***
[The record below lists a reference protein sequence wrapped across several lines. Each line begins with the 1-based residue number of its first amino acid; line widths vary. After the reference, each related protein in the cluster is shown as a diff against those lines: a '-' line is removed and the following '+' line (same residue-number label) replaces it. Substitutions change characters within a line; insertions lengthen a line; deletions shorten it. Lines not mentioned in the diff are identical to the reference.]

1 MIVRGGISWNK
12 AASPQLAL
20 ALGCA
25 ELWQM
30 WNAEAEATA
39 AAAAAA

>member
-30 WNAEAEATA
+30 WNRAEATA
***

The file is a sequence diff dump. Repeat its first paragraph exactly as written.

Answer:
[The record below lists a reference protein sequence wrapped across several lines. Each line begins with the 1-based residue number of its first amino acid; line widths vary. After the reference, each related protein in the cluster is shown as a diff against those lines: a '-' line is removed and the following '+' line (same residue-number label) replaces it. Substitutions change characters within a line; insertions lengthen a line; deletions shorten it. Lines not mentioned in the diff are identical to the reference.]